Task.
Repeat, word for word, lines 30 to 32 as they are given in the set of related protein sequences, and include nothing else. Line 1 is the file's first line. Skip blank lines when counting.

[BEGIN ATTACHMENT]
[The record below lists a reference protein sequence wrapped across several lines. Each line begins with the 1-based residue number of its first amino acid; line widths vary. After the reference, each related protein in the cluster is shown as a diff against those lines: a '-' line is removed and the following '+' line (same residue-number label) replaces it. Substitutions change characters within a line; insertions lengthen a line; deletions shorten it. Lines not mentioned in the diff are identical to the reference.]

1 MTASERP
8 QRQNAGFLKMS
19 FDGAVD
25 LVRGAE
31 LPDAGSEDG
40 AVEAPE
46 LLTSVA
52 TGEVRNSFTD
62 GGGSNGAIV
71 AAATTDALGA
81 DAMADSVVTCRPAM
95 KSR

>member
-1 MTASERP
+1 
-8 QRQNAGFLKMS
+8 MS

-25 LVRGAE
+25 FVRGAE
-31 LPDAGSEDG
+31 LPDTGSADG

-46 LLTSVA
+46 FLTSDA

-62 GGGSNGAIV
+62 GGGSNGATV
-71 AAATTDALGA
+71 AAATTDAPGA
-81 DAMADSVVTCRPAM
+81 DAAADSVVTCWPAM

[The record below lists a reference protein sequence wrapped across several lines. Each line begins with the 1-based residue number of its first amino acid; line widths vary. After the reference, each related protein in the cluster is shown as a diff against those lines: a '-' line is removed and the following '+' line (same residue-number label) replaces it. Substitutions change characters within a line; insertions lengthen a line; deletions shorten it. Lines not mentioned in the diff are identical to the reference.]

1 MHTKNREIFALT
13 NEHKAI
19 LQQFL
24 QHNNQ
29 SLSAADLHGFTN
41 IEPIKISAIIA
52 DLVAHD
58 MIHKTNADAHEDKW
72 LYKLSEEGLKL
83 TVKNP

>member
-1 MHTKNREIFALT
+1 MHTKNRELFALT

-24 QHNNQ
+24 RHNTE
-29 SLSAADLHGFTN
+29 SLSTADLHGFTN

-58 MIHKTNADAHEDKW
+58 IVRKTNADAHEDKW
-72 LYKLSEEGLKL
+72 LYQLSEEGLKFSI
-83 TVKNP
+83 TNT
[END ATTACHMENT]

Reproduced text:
+81 DAAADSVVTCWPAM

[The record below lists a reference protein sequence wrapped across several lines. Each line begins with the 1-based residue number of its first amino acid; line widths vary. After the reference, each related protein in the cluster is shown as a diff against those lines: a '-' line is removed and the following '+' line (same residue-number label) replaces it. Substitutions change characters within a line; insertions lengthen a line; deletions shorten it. Lines not mentioned in the diff are identical to the reference.]

1 MHTKNREIFALT